They don’t usually cross west of the Rocky Mountains, but they can be found in all parts east, from Canada to Florida. They winter in Texas and northern Mexico and breed in the northern end of the US and southern Canada.
But every once in a while, you might get lucky and spot the red-headed woodpecker in New Mexico during the breeding season. It’s not common, but it’s possible.
It’s one of the few woodpeckers out there who like to store food for the winter. They stuff seeds and nuts in bark or holes in trees. They have even been known to stuff food under shingles.
They also hunt their prey, snatching insects out of the air, which is another rare behavior for woodpeckers.
11. Red-naped Sapsucker
Scientific name: Sphyrapicus nuchalis
Weight: 1.1-2.3 ounces
Wingspan: 16-16.9 inches
As the name suggests, this bird has a thing for the sap in trees. It will tap little holes into the bark so that sugary sap runs out and it can eat it. They particularly love aspen, pine, and birch trees. They’ll even nest in backyards that have those trees, and they will stop and visit if you provide them with a suet feeder.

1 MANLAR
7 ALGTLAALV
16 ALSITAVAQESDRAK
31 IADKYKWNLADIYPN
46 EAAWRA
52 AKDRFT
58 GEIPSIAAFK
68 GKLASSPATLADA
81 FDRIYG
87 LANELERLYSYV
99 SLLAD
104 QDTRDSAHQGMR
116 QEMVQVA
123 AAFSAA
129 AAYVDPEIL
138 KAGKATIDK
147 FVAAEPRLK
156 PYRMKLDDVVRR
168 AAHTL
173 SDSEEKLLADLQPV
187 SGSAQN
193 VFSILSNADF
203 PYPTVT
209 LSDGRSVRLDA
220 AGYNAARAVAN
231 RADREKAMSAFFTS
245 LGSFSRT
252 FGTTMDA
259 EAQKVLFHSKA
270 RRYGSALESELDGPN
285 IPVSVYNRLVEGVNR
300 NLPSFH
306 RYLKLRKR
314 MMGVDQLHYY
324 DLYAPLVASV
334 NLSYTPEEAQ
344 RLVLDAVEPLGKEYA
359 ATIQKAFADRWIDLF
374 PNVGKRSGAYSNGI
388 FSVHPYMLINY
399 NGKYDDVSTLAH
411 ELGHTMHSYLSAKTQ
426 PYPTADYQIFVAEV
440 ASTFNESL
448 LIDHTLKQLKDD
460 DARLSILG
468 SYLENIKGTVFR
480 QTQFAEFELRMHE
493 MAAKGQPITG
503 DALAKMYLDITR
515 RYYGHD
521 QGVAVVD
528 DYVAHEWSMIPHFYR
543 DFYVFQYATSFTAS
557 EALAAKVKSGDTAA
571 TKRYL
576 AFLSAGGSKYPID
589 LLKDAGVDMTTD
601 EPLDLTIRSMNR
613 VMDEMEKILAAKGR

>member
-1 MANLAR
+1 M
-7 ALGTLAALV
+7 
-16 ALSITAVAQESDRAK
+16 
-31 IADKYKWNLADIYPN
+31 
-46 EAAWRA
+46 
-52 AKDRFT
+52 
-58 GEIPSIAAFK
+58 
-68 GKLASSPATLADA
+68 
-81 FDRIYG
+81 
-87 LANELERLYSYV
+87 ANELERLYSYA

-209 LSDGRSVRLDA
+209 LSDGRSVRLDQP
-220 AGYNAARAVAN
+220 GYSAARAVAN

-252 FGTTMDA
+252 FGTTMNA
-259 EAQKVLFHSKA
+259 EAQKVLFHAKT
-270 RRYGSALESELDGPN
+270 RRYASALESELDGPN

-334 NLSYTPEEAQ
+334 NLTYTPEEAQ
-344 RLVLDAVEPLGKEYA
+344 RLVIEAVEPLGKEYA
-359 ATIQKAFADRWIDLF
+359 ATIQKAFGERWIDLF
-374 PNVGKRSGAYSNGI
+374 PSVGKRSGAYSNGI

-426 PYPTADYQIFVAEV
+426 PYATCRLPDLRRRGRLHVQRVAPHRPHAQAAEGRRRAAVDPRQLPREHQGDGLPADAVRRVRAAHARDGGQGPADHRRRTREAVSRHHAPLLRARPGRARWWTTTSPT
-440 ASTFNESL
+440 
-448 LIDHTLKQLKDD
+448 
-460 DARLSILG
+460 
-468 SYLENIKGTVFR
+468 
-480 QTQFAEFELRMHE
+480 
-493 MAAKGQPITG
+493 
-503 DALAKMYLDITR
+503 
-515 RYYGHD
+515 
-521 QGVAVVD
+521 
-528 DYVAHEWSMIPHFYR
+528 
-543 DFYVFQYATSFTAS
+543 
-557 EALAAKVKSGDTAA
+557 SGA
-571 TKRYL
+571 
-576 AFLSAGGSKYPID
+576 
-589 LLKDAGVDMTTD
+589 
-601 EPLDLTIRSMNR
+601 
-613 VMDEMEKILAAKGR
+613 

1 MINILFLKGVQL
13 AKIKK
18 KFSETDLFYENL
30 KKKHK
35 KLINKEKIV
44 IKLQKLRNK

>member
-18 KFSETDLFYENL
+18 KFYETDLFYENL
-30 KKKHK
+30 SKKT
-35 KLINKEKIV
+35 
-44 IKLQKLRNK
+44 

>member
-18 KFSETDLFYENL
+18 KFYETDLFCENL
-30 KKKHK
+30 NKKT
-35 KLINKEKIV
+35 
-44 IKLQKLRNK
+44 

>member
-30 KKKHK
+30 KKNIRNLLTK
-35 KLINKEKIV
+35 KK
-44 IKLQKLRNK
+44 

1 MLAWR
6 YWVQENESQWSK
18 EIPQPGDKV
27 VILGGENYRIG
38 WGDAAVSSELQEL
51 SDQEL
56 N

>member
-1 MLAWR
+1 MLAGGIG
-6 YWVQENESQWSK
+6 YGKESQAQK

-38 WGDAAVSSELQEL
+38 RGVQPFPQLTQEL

If you see rows of holes drilled into pine, birch, or aspen trees, keep a sharp eye out because they’re likely to be around.
They have vertical white patches that you can only see when the wing is folded. They have black and white striped bodies and heads, and a bright red cap and throat, though some females have a white throat.
This is a close relative of the red-bellied sapsucker and the yellow-bellied sapsucker. They all look fairly similar.
Look for these woodpeckers in the north part of New Mexico during the breeding season and in the south and western parts during the winter.
12. American Three-Toed Woodpecker
Scientific name: Picoides dorsalis
Size: 8.3-9.1 inches
Weight: 1.6-2.4 ounces
Wingspan: 14.6-15.3 inches
This woodpecker primarily makes Canada its home, but you will rarely see it pop down to North Dakota, Michigan, and Maine. It also lives year-round in western parts of the country, including Idaho, Utah, Colorado, New Mexico, and Oregon. They’re fairly uncommon, but you can see them if you watch carefully.
This bird likes to hunt in burned-out areas and forests where beetles have killed lots of trees. It hunts for insects, pulling and stripping away bark until it finds what it is looking for.
Yes, this bird only has three toes, but you’ll most easily be able to identify it by its coloring. It’s primarily black but it does have white barring on its sides and back, and the chest is white. The male has a bright yellow crown.
Also Read: Owls in New Mexico